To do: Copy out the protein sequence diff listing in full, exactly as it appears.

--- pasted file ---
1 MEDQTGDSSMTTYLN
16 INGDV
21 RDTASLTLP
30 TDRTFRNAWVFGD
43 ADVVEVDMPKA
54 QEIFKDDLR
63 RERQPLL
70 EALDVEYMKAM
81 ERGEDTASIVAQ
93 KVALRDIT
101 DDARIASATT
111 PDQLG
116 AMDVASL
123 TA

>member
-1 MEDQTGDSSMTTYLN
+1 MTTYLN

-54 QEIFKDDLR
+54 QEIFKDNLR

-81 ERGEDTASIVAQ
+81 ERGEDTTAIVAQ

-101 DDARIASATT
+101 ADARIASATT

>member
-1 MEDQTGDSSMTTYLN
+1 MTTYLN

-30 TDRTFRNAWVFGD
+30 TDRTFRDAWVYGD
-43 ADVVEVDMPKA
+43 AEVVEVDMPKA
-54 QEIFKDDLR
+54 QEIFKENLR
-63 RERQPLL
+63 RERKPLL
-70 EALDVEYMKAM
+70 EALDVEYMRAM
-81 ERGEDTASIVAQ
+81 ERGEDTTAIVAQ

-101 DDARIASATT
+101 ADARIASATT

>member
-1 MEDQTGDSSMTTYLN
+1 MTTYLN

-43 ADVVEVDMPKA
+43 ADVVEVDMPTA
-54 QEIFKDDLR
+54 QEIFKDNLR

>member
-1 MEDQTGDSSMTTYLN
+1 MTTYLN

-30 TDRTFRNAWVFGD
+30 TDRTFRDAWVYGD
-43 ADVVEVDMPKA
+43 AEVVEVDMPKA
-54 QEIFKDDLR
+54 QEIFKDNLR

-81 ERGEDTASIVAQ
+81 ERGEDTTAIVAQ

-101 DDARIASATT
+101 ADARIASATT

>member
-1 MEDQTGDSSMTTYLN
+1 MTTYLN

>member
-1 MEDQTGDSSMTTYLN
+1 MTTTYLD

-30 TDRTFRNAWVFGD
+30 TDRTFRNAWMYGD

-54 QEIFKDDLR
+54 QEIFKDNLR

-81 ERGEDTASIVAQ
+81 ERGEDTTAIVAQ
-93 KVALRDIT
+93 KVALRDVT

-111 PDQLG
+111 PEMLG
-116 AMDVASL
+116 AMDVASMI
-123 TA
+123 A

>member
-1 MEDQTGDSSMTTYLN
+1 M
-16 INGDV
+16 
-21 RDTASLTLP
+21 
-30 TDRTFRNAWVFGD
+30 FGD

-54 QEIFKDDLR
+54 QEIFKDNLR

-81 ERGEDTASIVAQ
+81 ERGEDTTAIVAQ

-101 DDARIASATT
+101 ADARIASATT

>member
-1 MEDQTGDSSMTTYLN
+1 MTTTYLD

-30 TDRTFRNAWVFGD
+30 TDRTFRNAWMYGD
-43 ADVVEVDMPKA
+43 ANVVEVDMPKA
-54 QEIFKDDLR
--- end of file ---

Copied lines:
1 MEDQTGDSSMTTYLN
16 INGDV
21 RDTASLTLP
30 TDRTFRNAWVFGD
43 ADVVEVDMPKA
54 QEIFKDDLR
63 RERQPLL
70 EALDVEYMKAM
81 ERGEDTASIVAQ
93 KVALRDIT
101 DDARIASATT
111 PDQLG
116 AMDVASL
123 TA

>member
-1 MEDQTGDSSMTTYLN
+1 MTTYLN

-54 QEIFKDDLR
+54 QEIFKDNLR

-81 ERGEDTASIVAQ
+81 ERGEDTTAIVAQ

-101 DDARIASATT
+101 ADARIASATT

>member
-1 MEDQTGDSSMTTYLN
+1 MTTYLN

-30 TDRTFRNAWVFGD
+30 TDRTFRDAWVYGD
-43 ADVVEVDMPKA
+43 AEVVEVDMPKA
-54 QEIFKDDLR
+54 QEIFKENLR
-63 RERQPLL
+63 RERKPLL
-70 EALDVEYMKAM
+70 EALDVEYMRAM
-81 ERGEDTASIVAQ
+81 ERGEDTTAIVAQ

-101 DDARIASATT
+101 ADARIASATT

>member
-1 MEDQTGDSSMTTYLN
+1 MTTYLN

-43 ADVVEVDMPKA
+43 ADVVEVDMPTA
-54 QEIFKDDLR
+54 QEIFKDNLR

>member
-1 MEDQTGDSSMTTYLN
+1 MTTYLN

-30 TDRTFRNAWVFGD
+30 TDRTFRDAWVYGD
-43 ADVVEVDMPKA
+43 AEVVEVDMPKA
-54 QEIFKDDLR
+54 QEIFKDNLR

-81 ERGEDTASIVAQ
+81 ERGEDTTAIVAQ

-101 DDARIASATT
+101 ADARIASATT

>member
-1 MEDQTGDSSMTTYLN
+1 MTTYLN

>member
-1 MEDQTGDSSMTTYLN
+1 MTTTYLD

-30 TDRTFRNAWVFGD
+30 TDRTFRNAWMYGD

-54 QEIFKDDLR
+54 QEIFKDNLR

-81 ERGEDTASIVAQ
+81 ERGEDTTAIVAQ
-93 KVALRDIT
+93 KVALRDVT

-111 PDQLG
+111 PEMLG
-116 AMDVASL
+116 AMDVASMI
-123 TA
+123 A

>member
-1 MEDQTGDSSMTTYLN
+1 M
-16 INGDV
+16 
-21 RDTASLTLP
+21 
-30 TDRTFRNAWVFGD
+30 FGD

-54 QEIFKDDLR
+54 QEIFKDNLR

-81 ERGEDTASIVAQ
+81 ERGEDTTAIVAQ

-101 DDARIASATT
+101 ADARIASATT

>member
-1 MEDQTGDSSMTTYLN
+1 MTTTYLD

-30 TDRTFRNAWVFGD
+30 TDRTFRNAWMYGD
-43 ADVVEVDMPKA
+43 ANVVEVDMPKA
-54 QEIFKDDLR